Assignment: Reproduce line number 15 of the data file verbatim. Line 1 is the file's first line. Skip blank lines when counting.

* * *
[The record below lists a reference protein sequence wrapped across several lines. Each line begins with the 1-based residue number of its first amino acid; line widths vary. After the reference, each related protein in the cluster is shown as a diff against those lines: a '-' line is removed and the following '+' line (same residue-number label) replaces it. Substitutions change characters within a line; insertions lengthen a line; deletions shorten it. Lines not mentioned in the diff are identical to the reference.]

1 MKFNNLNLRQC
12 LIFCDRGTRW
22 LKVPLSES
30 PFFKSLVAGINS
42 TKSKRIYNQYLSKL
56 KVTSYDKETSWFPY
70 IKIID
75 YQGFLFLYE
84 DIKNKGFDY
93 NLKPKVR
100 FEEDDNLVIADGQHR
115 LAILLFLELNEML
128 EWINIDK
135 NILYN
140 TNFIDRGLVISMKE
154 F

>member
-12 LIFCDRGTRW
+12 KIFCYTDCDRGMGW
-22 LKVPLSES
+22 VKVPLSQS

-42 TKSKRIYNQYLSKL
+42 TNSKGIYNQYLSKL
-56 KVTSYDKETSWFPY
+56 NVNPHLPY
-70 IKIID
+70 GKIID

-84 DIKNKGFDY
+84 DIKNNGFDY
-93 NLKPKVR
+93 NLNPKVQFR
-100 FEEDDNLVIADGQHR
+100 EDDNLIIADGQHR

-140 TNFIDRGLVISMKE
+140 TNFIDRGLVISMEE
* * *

135 NILYN